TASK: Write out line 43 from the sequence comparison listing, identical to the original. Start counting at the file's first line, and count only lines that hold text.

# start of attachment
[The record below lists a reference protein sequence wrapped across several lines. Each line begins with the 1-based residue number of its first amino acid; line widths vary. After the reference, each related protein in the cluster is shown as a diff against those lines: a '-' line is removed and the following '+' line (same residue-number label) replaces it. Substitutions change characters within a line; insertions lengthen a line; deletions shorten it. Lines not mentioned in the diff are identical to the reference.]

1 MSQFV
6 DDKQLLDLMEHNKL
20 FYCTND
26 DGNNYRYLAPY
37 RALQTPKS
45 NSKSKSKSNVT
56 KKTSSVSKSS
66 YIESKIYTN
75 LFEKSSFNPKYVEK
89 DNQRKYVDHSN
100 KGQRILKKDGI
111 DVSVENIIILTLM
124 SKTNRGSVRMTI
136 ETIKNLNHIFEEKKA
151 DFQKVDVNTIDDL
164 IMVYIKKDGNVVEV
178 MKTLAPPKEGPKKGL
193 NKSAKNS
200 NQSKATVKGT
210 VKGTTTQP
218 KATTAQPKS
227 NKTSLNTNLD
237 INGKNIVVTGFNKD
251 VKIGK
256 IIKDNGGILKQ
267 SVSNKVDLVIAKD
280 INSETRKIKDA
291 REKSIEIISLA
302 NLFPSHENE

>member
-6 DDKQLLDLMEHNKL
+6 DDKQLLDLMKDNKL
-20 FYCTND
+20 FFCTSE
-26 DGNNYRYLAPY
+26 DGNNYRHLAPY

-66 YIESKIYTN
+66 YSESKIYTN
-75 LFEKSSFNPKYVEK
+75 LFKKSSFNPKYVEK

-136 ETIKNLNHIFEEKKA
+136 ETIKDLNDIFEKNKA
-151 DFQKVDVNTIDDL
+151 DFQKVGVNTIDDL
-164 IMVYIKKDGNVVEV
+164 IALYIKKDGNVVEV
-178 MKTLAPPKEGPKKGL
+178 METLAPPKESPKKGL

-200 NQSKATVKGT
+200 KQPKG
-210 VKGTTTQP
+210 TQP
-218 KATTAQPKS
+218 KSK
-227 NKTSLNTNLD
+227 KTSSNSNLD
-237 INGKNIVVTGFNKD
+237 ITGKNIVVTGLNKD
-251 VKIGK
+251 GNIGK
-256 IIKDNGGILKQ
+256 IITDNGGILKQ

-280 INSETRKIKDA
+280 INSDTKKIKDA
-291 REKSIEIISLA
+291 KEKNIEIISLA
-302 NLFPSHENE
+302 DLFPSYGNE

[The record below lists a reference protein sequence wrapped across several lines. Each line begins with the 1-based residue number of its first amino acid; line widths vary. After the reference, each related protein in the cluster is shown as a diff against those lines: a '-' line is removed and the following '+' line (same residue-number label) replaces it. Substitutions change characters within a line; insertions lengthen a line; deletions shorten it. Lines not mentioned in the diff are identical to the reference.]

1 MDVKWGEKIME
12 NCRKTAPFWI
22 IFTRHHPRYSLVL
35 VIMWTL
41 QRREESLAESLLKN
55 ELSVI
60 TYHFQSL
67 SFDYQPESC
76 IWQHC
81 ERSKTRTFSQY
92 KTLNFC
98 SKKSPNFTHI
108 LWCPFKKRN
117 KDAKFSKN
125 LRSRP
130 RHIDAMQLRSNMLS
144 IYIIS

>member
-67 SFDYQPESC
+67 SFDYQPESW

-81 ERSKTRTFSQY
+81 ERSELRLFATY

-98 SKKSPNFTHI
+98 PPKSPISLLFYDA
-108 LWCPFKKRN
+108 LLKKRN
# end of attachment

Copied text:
+136 ETIKDLNDIFEKNKA